Home: A Century of Change
Browse through any major bookshop and your will notice on offer a wide selection of glossy magazines with titles like "Our Home," "Home & Design," "House & Garden," and more. Examined from an analytical – rather than a consumer – point of view, these periodicals have a lot to teach about culture and society. Their richly illustrated stories instruct on values and meanings in the contemporary world. What makes the culture of the home such a relevant topic?
The Center for Urban History is offering its own take on the theme of "The Home" with its inaugural publication entitled: "Home: A Century of Change." The publication of the book caps the efforts that went into the "Home: A Century of Change" exhibition, which ran at the Center in 2011-2012. While capturing the core of the exhibition, the book contains additional materials not able to be included in the various exhibits.
The book's opening section touches on general topics such as modernization, housing policy, and design. Part two addresses the five main working areas of the modern home with a view toward their primary socio-cultural functions: the foyer is examined in the context of public and private space; the living room and comfort; the kitchen and gender roles and concepts; the bathroom and hygiene; the bedroom and intimacy. The final section of the book deals with 20th century conceptualizations of the housing of the future. In special sections included throughout the book, attention is turned to selected home appliances — from the television to the vacuum cleaner – illustrating their effect on the function and aesthetics of domestic life.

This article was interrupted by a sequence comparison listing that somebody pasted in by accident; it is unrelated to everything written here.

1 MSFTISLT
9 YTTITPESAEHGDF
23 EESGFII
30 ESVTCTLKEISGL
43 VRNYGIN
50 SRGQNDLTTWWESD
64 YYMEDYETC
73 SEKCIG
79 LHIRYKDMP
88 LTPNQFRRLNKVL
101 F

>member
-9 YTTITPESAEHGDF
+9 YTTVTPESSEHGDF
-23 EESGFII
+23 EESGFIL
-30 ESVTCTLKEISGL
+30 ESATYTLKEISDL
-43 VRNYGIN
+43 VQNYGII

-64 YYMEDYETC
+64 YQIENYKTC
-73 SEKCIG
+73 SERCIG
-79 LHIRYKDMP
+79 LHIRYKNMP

We are hopeful that the publication will prove of interest to the broader public and promote a fuller understanding of the way in which history has shaped and continues to shape the cultural space that we call home.
All are cordially invited to the reading and a time of reflection on the meaning of the 20th-century home.
The Center for Urban History is grateful to ERSTE Foundation in Vienna for its support of this exhibition and publication, as well as to Dr. Mayhill Fowler (Stetson University, USA) for his help in translating and editing the English version of the publication.